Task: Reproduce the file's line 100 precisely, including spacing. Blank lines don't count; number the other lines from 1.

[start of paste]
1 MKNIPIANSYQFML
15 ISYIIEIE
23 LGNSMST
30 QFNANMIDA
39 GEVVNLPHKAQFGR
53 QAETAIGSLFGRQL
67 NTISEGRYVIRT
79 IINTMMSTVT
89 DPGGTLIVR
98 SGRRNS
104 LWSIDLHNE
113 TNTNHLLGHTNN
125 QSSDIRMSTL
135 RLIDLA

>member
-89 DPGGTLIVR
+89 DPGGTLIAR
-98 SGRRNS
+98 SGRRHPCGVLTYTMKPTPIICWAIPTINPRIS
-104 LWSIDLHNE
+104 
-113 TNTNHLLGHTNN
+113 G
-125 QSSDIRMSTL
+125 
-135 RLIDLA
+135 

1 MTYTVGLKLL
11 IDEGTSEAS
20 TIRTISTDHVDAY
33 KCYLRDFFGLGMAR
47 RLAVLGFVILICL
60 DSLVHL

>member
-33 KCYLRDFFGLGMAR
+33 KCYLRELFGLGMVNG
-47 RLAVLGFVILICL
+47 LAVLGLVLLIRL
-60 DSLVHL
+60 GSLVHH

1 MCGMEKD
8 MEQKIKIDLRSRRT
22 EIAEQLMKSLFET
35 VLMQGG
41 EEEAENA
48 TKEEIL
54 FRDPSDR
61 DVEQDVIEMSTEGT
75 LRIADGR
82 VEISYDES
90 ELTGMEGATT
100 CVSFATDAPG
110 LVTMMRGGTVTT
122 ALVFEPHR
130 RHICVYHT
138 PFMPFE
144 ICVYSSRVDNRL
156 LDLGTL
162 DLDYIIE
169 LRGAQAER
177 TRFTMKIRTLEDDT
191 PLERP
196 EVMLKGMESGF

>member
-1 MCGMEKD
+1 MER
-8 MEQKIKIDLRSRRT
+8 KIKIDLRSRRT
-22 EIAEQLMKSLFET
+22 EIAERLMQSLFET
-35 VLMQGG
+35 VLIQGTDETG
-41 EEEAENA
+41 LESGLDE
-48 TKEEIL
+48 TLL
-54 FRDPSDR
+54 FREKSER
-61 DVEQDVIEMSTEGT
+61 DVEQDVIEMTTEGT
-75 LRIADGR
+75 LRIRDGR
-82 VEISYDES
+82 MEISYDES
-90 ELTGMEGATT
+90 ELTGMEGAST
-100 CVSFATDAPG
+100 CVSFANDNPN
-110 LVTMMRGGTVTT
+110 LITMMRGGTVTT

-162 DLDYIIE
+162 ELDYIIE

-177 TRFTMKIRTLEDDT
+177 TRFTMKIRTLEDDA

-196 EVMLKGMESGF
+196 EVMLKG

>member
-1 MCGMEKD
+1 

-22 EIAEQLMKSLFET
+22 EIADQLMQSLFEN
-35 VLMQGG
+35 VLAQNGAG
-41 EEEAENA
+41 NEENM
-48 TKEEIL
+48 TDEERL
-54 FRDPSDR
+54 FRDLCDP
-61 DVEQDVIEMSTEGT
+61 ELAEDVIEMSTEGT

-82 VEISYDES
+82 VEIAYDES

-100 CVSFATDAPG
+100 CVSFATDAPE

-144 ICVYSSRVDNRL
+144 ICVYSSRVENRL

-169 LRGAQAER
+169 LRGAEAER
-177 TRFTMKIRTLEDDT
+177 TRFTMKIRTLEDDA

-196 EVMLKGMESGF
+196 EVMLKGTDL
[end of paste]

-22 EIAEQLMKSLFET